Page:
Gov. Josh Shapiro wants to spend $80M to attack Pennsylvania’s housing crisis. Here’s how

Gov. Shapiro’s proposed budget would put state money behind a popular home repair program, anti-homelessness initiatives, and public legal defense against evictions.

The interior of the Pennsylvania Capitol in Harrisburg.

Pennsylvania State Capitol building in Harrisburg on July 26, 2023. (Amanda Berg for Spotlight PA)

This story originally appeared on Spotlight PA.

Housing is often considered a local issue, but there is a growing consensus in Harrisburg that state-level action is necessary to combat Pennsylvania’s persistent shortages and rising costs.

That shift can be seen in Democratic Gov. Josh Shapiro’s budget proposal, which would put $80 million toward funding public legal defense against evictions and anti-homelessness initiatives, and restarting a popular home repair grant program. It can also be seen in pending legislation that would preempt local zoning policies to spur housing construction and protect tenants amid increased evictions post-pandemic.

These policy changes aren’t a sure thing. Lawmakers who support them will likely face opposition from the lobbies representing municipal governments and landlords.

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But the size and scope of the state’s housing shortfall makes doing nothing unpalatable for lawmakers in both major parties. By one estimate, Pennsylvania has a shortage of almost 100,000 housing units.

The state will be hard-pressed to achieve its goals around economic competitiveness and education without addressing that deficit, said Dana Hanchin, CEO of Lancaster-based HDC MidAtlantic, a nonprofit developer of affordable housing.

“We are constantly falling behind in meeting that need because of the systems that we have in place right now,” she said. The governor’s proposed budget is a start, Hanchin said, but “we need to be doing a lot more than we are to stop treading water or losing ground.”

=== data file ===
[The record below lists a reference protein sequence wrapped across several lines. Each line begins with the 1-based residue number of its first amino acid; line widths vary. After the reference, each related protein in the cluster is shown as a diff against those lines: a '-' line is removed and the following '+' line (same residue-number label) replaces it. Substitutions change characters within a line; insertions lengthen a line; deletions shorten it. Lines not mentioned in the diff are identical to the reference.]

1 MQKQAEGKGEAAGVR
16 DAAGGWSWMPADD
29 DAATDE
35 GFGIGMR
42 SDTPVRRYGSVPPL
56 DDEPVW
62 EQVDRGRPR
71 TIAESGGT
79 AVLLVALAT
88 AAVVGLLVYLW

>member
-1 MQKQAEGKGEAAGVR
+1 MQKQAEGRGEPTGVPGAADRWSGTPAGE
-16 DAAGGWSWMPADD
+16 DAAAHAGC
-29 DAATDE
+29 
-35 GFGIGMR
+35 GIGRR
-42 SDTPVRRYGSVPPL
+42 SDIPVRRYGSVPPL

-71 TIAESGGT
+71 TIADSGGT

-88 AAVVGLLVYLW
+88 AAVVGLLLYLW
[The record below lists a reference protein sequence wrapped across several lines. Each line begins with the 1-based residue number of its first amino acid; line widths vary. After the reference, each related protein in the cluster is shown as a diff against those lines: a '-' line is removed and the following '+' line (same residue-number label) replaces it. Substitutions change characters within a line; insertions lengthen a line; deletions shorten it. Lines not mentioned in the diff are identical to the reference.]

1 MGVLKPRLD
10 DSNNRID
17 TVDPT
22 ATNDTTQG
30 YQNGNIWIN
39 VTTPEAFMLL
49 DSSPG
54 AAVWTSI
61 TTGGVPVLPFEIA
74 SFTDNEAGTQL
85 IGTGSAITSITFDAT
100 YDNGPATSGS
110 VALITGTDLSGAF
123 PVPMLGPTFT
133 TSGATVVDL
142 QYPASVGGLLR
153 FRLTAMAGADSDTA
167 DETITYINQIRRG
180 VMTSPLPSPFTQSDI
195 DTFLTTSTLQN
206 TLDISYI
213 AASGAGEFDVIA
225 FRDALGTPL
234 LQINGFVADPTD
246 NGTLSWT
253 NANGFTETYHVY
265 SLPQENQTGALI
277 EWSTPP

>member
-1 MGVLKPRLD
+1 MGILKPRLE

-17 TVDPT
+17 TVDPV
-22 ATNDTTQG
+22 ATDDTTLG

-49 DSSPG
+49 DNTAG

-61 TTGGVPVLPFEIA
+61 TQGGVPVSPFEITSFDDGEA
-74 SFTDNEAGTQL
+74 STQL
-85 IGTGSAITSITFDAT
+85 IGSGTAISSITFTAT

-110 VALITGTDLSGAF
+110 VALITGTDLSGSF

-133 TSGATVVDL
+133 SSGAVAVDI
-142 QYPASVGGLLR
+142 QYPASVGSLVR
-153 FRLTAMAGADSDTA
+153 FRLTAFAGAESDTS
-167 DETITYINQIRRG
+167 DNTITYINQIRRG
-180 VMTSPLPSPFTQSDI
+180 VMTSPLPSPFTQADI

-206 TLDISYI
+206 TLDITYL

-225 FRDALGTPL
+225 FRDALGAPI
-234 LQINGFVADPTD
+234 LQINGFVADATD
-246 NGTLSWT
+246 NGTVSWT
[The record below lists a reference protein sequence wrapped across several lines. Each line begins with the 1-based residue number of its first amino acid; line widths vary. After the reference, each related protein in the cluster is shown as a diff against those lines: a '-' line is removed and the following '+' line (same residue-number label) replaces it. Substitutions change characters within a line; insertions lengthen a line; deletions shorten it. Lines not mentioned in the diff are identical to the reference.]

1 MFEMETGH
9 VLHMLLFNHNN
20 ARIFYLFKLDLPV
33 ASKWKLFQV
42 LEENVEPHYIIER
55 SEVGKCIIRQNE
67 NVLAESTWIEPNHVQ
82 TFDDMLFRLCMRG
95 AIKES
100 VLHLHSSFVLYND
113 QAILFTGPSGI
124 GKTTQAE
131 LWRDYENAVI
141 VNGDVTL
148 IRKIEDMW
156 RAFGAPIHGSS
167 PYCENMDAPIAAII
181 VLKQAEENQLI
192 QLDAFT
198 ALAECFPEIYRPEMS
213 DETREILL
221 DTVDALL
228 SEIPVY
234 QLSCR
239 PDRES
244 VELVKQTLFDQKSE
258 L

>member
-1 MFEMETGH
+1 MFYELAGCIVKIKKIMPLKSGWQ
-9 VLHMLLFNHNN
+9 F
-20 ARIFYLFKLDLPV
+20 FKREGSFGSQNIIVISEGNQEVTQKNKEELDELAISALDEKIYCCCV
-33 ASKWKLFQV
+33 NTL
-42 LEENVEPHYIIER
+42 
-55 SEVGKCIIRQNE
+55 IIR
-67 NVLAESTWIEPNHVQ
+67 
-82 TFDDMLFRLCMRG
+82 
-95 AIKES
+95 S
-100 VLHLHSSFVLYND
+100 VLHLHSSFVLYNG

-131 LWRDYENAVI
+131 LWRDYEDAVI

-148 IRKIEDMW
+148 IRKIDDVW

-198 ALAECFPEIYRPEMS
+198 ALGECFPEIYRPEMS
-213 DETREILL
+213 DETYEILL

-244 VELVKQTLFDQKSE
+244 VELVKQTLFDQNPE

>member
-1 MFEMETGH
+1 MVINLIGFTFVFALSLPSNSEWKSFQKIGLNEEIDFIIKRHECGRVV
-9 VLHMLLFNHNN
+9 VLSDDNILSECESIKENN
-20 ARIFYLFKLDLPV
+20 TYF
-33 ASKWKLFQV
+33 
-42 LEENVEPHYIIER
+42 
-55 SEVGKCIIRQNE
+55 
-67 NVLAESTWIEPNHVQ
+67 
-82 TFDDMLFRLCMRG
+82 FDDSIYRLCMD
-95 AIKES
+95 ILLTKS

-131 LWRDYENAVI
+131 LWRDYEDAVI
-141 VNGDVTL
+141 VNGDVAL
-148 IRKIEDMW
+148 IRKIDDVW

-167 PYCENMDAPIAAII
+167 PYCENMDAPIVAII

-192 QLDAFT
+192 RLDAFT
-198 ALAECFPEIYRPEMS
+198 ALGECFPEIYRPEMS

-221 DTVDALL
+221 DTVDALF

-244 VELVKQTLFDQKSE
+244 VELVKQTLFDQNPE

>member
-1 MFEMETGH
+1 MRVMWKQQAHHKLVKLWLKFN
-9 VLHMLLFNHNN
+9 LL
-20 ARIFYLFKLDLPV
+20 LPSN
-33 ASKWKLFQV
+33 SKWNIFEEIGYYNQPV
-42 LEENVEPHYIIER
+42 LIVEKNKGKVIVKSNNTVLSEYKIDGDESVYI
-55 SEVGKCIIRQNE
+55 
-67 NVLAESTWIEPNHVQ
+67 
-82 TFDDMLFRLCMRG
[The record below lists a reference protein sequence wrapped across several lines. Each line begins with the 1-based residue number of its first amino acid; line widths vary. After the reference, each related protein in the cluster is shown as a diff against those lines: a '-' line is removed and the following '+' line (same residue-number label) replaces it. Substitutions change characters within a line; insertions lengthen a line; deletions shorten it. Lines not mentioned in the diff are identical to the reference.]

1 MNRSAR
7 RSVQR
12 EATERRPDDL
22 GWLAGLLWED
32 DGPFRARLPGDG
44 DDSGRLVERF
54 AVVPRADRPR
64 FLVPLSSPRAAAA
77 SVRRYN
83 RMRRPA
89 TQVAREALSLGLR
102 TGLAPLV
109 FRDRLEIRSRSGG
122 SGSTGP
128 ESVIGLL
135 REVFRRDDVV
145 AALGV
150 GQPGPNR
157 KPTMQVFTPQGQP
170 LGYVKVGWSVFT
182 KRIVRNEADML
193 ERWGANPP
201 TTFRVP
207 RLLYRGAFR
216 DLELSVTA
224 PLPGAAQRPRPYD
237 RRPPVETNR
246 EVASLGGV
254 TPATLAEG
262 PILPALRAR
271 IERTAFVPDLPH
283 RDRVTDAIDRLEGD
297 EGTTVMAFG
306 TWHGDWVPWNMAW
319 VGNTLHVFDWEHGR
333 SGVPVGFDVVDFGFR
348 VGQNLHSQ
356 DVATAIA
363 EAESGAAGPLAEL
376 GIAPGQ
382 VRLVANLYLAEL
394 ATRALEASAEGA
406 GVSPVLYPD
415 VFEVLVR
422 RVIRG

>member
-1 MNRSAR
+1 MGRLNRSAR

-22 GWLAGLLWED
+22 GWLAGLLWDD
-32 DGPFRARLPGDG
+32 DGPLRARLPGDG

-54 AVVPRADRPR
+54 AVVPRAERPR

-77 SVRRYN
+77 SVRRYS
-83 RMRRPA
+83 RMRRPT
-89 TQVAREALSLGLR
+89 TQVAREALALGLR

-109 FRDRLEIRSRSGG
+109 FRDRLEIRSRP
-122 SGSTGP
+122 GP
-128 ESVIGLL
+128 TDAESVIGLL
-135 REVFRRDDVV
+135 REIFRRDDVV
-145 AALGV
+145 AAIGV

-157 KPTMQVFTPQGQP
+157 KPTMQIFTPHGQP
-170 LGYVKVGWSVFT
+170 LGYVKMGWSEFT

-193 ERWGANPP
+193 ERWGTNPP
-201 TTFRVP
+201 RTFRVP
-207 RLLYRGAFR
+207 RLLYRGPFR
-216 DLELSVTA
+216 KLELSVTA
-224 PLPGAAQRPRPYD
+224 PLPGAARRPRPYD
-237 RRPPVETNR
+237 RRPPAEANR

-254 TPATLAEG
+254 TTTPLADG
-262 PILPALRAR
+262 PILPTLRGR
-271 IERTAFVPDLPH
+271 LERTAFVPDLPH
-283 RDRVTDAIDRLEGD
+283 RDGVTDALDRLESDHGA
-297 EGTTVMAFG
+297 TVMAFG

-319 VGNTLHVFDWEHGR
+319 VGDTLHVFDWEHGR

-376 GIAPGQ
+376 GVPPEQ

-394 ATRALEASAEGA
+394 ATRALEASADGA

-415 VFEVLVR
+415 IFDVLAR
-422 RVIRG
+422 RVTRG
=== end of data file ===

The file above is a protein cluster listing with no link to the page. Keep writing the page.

Here’s a breakdown of Shapiro and the legislature’s proposals:

More funds for an affordable housing program

Last year, Shapiro successfully pushed to expand a state program that gives older and disabled Pennsylvanians a partial refund on their rent and property taxes.

Now, he is taking aim at other housing challenges.

Additional funding for a statewide affordable housing program is one of the biggest.

Created in 2010, the Pennsylvania Housing Affordability and Rehabilitation Enhancement Fund provides grants to local governments, nonprofits, and developers to build affordable housing, provide rental assistance, and pay for home repairs, among other uses.

“It is the most flexible funding the commonwealth has in housing,” Robin Wiessmann, executive director of the Pennsylvania Housing Finance Agency, which runs the program, told lawmakers during a budget hearing in February. “It’s driven by community needs.”

The program receives three times as many applications as it can fund, Wiessmann said.

It has previously received bipartisan support: Lawmakers increased the program’s funding cap from $40 million to $60 million in 2022.

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Shapiro wants to replace the program’s current funding formula, which is tied to revenues from a state tax on real estate transactions, with a guaranteed amount each year. Under his proposal, that allocation would increase to $70 million in the next fiscal year and rise to $100 million over the next four fiscal years.

Home repairs, homelessness, emergency housing

Shapiro also wants to direct $50 million to a popular state program that helps homeowners pay for essential repairs. The money can also be used to make units accessible for people with disabilities, improve energy efficiency, and provide construction-related workforce training.

Since it launched last year, the Whole-Homes Repair program has faced overwhelming demand, which has led to application windows as short as 24 hours in some counties and long waitlists.

The program was due to receive more funding in last year’s state budget, but lawmakers failed for months to reach a deal on additional legislation to allow the money to be spent. The final deal on those bills, reached in December, did not include more funding for the home repair program.

Shapiro is also proposing an extra $10 million for a program that addresses homelessness, an increase of more than 50%. The initiative has been flat-funded since at least 2016.

The governor’s budget proposal would additionally direct $5 million toward a new program that would rehouse people after natural disasters and other emergencies when other forms of state and federal aid might not be immediately available.

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